Rick Crisci demonstrates how to enable and disable vCenter storage filters for LUNs using advanced settings in the vSphere Web Client.
- [Narrator] In this video I'll demonstrate how to configure storage filters in your vCenter server. These are in advanced setting on the vCenter server, and one that should definitely not be casually changed. As a matter of fact, anytime you're modifying an advanced setting you may want to consult VMware support first. Especially if you're making the change on your production environment. It's critical that you understand the implications of the changes I'm about to show you, and the potential problems that they can cause.
So let's start by clicking on our vCenter inventory list. We'll choose vCenter Servers, and I'm going to choose our vCenter instance. Click on Manage, and under settings I'm going to click on Advanced Settings. Advanced settings are something that you want to proceed with caution as you modify them. Again, it's always a good idea to consult with VMware support before making these changes. I'll click on Edit under Advanced Settings.
There are a few storage filters that I'm going to show you. The first filter that I'm going to show you is called config.vpxd.filter.hostrescanfilter. I'm going to modify the value of this to False. This is a filter that you may potentially want to modify. If you're going to be creating a large number of data stores and you don't want multiple re-scans to occur.
Maybe you just want to manually initiate a re-scan after you create your final volume. You can modify this setting to accomplish that goal. So I'll click on Add, to add this advanced setting. Another setting that we can modify is the config.vpxd.filter.vmfsfilter. I can change this value to False as well. The impact of this advanced setting could potentially cause us some problems.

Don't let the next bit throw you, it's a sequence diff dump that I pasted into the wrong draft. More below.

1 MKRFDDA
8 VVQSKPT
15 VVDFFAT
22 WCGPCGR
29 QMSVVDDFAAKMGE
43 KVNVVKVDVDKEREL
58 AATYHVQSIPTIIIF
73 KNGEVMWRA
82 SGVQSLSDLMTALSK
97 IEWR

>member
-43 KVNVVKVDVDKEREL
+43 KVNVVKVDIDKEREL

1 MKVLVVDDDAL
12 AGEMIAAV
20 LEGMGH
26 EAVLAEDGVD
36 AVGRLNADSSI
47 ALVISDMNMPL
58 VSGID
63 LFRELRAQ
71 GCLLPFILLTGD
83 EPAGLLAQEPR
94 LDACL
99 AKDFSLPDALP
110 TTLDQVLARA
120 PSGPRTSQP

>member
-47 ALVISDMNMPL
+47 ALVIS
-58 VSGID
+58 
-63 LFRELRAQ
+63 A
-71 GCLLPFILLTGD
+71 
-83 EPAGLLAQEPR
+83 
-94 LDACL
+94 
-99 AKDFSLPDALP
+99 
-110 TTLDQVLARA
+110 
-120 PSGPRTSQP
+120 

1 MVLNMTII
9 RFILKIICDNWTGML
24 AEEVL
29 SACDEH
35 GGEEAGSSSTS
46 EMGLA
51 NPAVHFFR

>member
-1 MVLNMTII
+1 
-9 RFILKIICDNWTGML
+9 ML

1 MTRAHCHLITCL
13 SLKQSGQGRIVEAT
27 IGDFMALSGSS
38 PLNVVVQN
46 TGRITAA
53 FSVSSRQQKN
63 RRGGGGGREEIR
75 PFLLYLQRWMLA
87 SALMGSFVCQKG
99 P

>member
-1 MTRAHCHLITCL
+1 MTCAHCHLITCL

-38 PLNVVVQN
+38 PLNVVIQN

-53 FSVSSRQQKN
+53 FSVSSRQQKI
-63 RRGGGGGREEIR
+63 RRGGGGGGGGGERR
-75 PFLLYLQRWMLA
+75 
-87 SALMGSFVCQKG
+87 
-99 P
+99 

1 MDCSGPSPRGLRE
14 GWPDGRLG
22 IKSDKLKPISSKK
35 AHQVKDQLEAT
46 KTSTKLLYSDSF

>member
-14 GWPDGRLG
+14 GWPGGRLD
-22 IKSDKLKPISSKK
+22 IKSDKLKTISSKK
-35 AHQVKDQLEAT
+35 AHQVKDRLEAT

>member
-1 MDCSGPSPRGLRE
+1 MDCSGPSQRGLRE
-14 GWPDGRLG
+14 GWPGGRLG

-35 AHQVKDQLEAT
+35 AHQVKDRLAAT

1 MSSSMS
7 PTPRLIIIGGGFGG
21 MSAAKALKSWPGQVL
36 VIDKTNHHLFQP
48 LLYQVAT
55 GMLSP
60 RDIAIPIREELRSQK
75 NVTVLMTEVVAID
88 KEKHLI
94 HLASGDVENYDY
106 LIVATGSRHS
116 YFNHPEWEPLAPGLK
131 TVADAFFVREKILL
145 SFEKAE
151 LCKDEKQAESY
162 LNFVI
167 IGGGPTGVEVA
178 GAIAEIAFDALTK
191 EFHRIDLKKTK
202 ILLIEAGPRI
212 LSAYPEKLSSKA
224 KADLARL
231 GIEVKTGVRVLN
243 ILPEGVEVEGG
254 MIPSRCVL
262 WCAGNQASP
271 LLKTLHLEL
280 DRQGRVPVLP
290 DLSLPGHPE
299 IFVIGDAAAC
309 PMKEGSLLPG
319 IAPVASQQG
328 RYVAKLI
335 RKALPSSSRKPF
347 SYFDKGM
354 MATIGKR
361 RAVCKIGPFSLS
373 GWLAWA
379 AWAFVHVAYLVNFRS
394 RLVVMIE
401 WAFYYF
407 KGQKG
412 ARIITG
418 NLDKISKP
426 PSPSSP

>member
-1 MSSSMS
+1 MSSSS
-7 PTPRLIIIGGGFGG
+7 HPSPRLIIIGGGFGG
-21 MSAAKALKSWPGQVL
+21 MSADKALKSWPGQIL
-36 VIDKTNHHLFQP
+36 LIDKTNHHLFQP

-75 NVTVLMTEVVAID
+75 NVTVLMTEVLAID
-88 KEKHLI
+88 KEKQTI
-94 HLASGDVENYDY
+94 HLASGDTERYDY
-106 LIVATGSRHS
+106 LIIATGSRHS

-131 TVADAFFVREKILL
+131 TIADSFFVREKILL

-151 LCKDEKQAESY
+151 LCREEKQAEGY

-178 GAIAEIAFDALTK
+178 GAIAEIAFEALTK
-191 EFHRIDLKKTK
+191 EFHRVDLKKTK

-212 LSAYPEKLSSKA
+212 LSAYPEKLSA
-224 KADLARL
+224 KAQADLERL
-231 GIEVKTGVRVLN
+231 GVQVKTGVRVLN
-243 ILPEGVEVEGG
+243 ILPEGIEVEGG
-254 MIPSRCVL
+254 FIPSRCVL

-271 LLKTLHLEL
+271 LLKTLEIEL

What we're doing by setting this to False is we're allowing LUNs to be exposed that already have VMFS volume's written to them. We can create a new VMFS volume on top of those LUNs. So this could definitely create some issues as we may accidentally overwrite data or corrupt data. So in this situation, unless I have a specific need that truly requires me to change this advanced setting, I'm going to leave it configured as True.
Now another very similar setting is config.vpxd.filter.rdmfilter. This is very similar to the VMFS filter that I just showed you. By default, vCenter will filter out and not expose LUNs that already have raw device mappings created on them. This prevents you, again, from accidentally overwriting data, or from potentially corrupting data.
Now if you have a LUN that contains a raw device mapping that you need to expose to multiple virtual machines, for clustering purposes you may want to come in and change this value to False. Unless you have an application that specifically requires that, again, by default the best practice is to leave this value at True. The final advanced setting that I'm going to show you for storage filters is the config.vpxd.filter.samehostandtransportsfilter.
Again, by default the best practice is to leave this value as True. What this allows you to do is add incompatible LUNs as an extent to an existing data store. So maybe you have a LUN that's not presented to all of your ESXi hosts, and you have a data store that is presented to all of your ESXi hosts. If you change this value to False, it will give you the capability to add that incompatible LUN to an existing data store.
So again this opens up the possibility for some real problems, and should not be changed to False unless you have a very good reason to do so.
Note: This course maps to the Configure and Administer Advanced vSphere 6.x Storage domain from the VCP6-DCV exam blueprint. Learn more about the exam objectives at VMware's site.
- Comparing VMFS (Virtual Machine File System) and NFS (Network File System)
- Working with Fibre Channel and FCoE
- Configuring iSCSI storage and authentication
- Working with block storage and VMFS
- Managing storage filters
- Using vSphere storage APIs
- Sharing virtual disks
- Configuring NFS storage
- Using vSphere Virtual Volumes
- Configuring VSAN data stores
- Configuring SIOC data stores